Marcum is still in the Tommy John "honeymoon," that five-year period post-surgery where the transplanted tendon is seemingly invulnerable. Marcum had the surgery in '09. It was unlikely that the ligament had snapped again (since it's not likely yet fully ligamentized), which left other issues, like muscle strains and bone chips as the most likely culprits. The Brewers aren't saying what the problem is specifically, but they're saying there's no structural damage. Marcum has already missed one turn and having missed his side work, it's unlikely he'll be ready to go this weekend. The retro DL move is possible if the Brewers feel they need to bring someone up, but even then, Marcum could be back quickly. This doesn't look to be a long-term issue, even if he hits the DL as I expect, but one that should worry Marcum owners.
We finally have a solid date for Drew's return. Assuming things go relatively well at Reno (AAA), Drew will be activated next Wednesday. The schedule doesn't do Drew many favors, so look for Willie Bloomquist to get more work spelling Drew as the team works him back in slowly. Drew may also miss out on late inning work, as scouts have said that his tentative first step is costing him some range in the field. Drew has hit a couple of homers during his rehab and even one triple, so his bat seems to be normal even if his ankle is yet to get back to full health. The D'backs have to hope that his ankle holds up as well as Buster Posey's similarly injured ankle has for the Giants.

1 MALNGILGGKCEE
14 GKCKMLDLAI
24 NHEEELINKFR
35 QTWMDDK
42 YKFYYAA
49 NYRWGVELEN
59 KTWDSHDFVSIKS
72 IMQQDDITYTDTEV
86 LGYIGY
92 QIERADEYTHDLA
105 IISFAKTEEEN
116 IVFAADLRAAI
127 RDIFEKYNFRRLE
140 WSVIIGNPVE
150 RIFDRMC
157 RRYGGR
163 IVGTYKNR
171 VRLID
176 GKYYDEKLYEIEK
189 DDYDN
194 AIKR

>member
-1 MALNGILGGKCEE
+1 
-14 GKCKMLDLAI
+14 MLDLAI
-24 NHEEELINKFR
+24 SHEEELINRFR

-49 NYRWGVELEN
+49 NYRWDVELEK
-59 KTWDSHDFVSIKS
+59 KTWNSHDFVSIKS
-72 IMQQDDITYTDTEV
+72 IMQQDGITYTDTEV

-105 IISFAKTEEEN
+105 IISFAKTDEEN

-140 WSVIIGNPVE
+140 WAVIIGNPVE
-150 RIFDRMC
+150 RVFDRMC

Things have been quiet around Carpenter. He's been quietly rehabbing, making the slow progress that doesn't get reported because there's nothing sexy about it. Carpenter's not in game shape, but he's throwing and looks like he's closer to a rehab assignment. The Cards aren't sure what they'll get out of Carpenter, but there's no evidence right now to suggest he won't be able to start. The comparable here is Peyton Manning, who played for years with a similar nerve problem before finally needing big surgery. Carpenter doesn't have 300-pound men hitting him and seems willing to pitch with some pain. Now's the last chance to buy low on a pitcher who knows how to come back and has a very favorable schedule.